Jack Fruit Moon, haiku and tanka by Robert D. Wilson, Published by Modern English Tanka Press. Available from Lulu.com, from major booksellers, and from the publisher. Complete information and a mail or email order form are available online. Trade paperback price: $16.95 USD. ISBN 978-0-9817691-4-1. 204 pages, 6.00″ x 9.00″, perfect binding, 60# cream interior paper, black and white interior ink, 100# exterior paper, full-color exterior ink.

LETTERS from

Curtis Dunlap, Christopher Herold, Salvatore Buttaci, Mike Montreuil, Renee Owen, Sheri Files, Linda Papanicolaou, . Rabbi Neil Fleischmann, Robin Bownes, Allison Millcock, Dick Pettit, Patrick M. Pilarski

CONTESTS AND CONTEST RESULTS

ukiaHaiku festival, Kikakuza Haibun Contest – English Section, Pinewood Haiku Contest

ADVERTISEMENTS OF MAGAZINES, BOOKS, AND WEBSITES

White Lotus   A Journal of Short Asian Verse & Haiga, Wollumbin Haiku Workshop, Rusty Tea Kettle, Proposing to the Woman in the Rear View Mirror by James Tipton,  The Heron’s Nest, The Twelve Days Of Christmas by Gillina Cox, Allison Millcock’s blog @ http://millcock. blogspot.com/ ,Curtis Dunlap’s blog, Modern Haibun & Tanka Prose, bottle rockets press, MET 10, Winter 2008, has been published in print and digital editions. Call for Submissions Modern English Tanka. Issue Vol. 3, No. 3. Spring 2009,  Pat Lichen’s new website, Gene Doty’s The Ghazal Page. Ghazal blog.Marlene Mountain,  December of CHO issue, website of Isidro Iturat, Sketchbook, Simply Haiku, John Barlow Editor, Snapshot Press, The new issue of Shamrock Haiku Journal.

ARTICLES

A TALE OF A FESTIVAL by Kate Marianchild; THE FIRST ENGLISH-LANGUAGE HAIKU ANTHOLOGY AN INTERVIEW WITH MARGOT BOLLOCK by Jane Reichhold & Margot Bollock; THE REVOLUTION IS SETTING THE CHILDREN OUT ON THE RAPIDS WHERE THEY KEEP FLOATING ALONG by Werner Reichhold

The Annotated “To be or not to be”

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150px-shakespeareAs far as this soliloquy goes, there’s a surplus of good online analysis. And if you’re a student or a reader then you probably have a book that already provides first-rate annotation. The only annotation I haven’t found (which is probably deemed unnecessary by most) is an analysis of the blank verse – a scansion – along with a look at its rhetorical structure. So, the post mostly reflects my own interests and observations – and isn’t meant to be a comprehensive analysis. If any of the symbols or terminology are unfamiliar to you check out my posts on the basics of Iambic Pentameter & scansion. Without further ado, here it is. (I’ve numbered the lines for the convenience of referencing.)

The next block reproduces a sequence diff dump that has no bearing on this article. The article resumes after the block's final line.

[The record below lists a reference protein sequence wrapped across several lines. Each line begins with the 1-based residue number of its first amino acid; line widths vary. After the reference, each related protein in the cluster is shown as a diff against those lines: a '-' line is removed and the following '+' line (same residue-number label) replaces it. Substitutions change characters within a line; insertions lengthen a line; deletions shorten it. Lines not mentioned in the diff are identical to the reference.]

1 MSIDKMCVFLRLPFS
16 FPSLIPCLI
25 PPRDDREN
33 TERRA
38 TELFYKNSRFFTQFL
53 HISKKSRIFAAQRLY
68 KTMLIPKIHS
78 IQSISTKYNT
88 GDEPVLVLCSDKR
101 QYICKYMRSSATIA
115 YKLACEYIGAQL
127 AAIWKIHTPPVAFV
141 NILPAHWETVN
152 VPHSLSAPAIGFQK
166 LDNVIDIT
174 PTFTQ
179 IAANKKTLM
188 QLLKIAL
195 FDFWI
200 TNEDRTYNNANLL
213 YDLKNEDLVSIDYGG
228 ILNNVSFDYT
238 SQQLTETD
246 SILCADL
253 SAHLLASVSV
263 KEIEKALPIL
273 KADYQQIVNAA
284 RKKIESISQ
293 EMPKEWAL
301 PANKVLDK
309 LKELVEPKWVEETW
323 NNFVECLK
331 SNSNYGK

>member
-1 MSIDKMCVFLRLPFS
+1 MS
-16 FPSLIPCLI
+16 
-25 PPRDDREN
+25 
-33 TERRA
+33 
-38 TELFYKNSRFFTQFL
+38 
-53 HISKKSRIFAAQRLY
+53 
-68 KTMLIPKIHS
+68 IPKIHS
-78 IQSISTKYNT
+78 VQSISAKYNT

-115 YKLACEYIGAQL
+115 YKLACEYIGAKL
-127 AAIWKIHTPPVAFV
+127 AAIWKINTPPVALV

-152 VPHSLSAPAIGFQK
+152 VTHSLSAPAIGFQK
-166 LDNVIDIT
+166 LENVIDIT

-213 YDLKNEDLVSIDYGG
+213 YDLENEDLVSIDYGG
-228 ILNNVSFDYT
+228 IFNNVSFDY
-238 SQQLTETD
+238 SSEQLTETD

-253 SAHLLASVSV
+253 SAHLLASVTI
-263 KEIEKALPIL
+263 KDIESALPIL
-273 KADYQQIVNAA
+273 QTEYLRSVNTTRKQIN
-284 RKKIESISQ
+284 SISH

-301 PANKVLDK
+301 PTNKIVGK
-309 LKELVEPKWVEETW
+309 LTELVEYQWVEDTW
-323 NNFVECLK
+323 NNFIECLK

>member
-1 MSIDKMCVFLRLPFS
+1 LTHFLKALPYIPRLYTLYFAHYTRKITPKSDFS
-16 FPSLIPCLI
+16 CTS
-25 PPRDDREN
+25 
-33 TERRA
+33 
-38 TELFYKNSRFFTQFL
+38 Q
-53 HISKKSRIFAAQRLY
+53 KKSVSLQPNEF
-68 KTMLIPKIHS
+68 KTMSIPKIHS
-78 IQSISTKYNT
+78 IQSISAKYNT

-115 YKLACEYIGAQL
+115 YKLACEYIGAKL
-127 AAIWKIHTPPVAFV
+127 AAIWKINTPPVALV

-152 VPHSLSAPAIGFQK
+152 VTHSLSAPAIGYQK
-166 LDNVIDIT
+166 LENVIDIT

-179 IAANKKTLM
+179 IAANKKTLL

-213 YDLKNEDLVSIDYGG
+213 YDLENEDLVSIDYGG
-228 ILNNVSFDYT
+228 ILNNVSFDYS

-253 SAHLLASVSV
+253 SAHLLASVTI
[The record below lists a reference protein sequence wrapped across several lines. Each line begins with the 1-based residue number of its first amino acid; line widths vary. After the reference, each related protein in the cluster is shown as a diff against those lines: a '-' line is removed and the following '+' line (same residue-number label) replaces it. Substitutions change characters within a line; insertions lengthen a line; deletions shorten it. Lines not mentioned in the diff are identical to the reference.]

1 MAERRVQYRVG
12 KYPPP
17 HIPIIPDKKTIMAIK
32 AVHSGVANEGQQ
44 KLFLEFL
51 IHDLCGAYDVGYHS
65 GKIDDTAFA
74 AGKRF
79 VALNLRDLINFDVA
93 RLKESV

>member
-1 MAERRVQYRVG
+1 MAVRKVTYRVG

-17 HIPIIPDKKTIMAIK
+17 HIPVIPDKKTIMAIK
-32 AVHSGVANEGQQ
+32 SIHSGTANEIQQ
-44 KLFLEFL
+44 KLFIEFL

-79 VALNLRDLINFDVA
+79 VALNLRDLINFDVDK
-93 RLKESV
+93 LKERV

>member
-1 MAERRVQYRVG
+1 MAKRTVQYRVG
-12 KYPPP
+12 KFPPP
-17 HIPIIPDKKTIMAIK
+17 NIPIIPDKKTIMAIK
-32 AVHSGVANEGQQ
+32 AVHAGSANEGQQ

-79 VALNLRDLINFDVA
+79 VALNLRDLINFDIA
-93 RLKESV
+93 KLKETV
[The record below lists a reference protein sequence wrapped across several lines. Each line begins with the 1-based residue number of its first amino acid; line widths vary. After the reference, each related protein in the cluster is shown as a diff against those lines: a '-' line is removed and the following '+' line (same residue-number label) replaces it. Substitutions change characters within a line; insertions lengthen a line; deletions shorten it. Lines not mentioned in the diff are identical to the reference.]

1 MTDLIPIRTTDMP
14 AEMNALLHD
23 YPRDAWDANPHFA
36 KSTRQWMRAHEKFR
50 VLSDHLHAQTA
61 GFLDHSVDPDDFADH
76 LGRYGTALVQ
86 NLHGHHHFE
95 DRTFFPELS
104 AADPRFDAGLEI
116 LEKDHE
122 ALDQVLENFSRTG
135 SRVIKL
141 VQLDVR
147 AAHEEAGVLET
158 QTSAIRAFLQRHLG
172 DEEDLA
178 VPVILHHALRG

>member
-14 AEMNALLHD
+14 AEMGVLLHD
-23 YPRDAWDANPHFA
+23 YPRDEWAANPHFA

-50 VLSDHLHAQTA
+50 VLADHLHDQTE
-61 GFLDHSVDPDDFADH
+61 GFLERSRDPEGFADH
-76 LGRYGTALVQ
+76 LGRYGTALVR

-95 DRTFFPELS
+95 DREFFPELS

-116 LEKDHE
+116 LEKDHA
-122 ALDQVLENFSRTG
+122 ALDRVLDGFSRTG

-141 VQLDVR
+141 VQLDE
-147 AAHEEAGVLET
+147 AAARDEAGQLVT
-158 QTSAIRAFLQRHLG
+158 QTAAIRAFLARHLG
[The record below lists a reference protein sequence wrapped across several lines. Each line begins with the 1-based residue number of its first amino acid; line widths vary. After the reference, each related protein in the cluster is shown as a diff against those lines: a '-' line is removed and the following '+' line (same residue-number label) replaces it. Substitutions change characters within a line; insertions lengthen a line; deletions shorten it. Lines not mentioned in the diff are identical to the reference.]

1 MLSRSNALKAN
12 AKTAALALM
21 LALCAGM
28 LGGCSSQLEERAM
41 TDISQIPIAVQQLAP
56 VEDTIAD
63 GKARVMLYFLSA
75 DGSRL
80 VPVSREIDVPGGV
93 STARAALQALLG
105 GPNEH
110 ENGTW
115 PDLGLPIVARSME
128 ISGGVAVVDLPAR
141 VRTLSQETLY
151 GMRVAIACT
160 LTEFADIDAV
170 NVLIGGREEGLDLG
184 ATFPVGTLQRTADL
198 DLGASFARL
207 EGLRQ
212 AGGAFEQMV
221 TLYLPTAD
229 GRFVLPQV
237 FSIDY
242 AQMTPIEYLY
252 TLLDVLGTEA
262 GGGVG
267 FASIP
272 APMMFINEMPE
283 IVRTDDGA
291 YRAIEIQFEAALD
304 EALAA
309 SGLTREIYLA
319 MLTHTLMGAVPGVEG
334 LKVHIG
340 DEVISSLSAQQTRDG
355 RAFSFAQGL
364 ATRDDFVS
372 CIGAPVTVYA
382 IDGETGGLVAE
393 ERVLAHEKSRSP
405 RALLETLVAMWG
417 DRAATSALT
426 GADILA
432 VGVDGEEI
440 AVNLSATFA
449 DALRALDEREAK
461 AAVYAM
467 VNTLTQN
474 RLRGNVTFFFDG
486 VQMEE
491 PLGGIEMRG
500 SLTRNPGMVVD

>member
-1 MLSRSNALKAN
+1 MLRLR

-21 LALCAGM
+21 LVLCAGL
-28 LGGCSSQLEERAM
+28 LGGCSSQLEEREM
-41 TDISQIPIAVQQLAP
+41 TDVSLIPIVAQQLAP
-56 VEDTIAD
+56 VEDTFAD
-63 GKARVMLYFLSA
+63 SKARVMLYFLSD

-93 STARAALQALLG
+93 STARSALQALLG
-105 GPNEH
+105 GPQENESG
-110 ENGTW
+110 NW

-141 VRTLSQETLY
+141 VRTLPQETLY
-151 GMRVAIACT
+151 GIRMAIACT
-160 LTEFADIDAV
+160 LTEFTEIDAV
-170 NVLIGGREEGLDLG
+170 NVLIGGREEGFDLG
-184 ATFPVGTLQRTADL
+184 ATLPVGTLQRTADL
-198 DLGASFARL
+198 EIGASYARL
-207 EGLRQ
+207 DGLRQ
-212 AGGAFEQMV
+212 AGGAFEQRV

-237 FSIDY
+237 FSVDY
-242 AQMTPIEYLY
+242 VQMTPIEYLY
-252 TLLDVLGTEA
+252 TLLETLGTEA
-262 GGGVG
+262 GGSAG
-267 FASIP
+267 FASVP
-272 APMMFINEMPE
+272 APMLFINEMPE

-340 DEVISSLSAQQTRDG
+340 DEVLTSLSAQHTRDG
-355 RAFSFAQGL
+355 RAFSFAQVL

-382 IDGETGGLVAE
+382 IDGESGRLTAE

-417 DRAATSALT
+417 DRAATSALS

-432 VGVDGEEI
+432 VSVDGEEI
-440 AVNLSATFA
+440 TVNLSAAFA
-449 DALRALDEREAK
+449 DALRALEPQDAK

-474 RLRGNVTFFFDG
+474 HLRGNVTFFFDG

text-with-scansion-merged-cropped1

1.) The first line, in a single line, sums up the entirety of the soliloquy – as though Shakespeare were providing crib notes to his own soliloquy. There’s a reason. He wants to cleanly and clearly establish in the playgoers mind the subject of the speech. There will be no working out or self-discovery. Shakespeare is effectively communicating to us some of the reason for Hamlet’s hesitancy.  The speech, in effect, is the reverse of the Shakespearean Sonnet that saves its epigrammatic summing up for the last line. The Shakespearean Sonnet, as Shakespeare writes it, is the working out of a proposition or conflict that finds a kind of solution in the epigrammatic couplet at its close.

Metrically, the first line is possibly one of the most interesting and potentially ambiguous in the entire speech. I chose to scan the line as follows:

  • To be |or not |to be: |that is |the question
  • first-line-iambic

But if you google around, you may find the line more frequently scanned as follows:

  • To be |or not |to be: |that is|the question
  • first-line-trochaic

First to the disclaimer: There is no one way to scan a line but, as with performing music, there are historically informed ways to scan a poem. Shakespeare was writing within a tradition, was a genius, and knew perfectly well when he was or wasn’t varying from the Iambic Pentameter pattern of blank verse. To assume less is to assume that he was mindlessly writing a verse he either didn’t or couldn’t comprehend.

An actor has some latitude in how he or she wants to perform a line, but choosing to ignore the meter is akin to ignoring slurs or other markings composers provide in musical scores. Putting the emphasis on that subtly alters the meaning of the line. It sounds as though Hamlet were looking for the question, the conundrum, and once he has found it he says: Ah ha! That is the question. And this is how most modern readers read the line.

By putting the emphasis on is, in keeping with the Iambic Meter, the meaning of the line takes on a more subtle hue – as if Hamlet knew the question all along. He says: That is the question, isn’t it. The one question, the only question, ultimately, that everyone must answer. There’s a feeling of resignation and, perhaps, self-conscious humor in this metrical reading.

That said, William Baer, in his book Writing Metrical Poetry, typifies arguments in favor of emphasizing writing-metrical-poetrythat. He writes: “After the heavy caesura of the colon, Shakespeare alters the dominant meter of his line by emphasizing the word that over the subsequent word is. ” (Page 14)

How does Baer know Shakespeare’s intentions? How does he know that Shakespeare, in this one instance, means to subvert the iambic meter? He doesn’t tell us.  All he says is that “most readers will substitute a trochee after the first three iambs” – which hardly justifies the reading. Baer’s argument seems to be: Most modern readers will read the foot as a trochee, therefore Shakespeare must have written it as a trochee.

The word anachronistic comes to mind.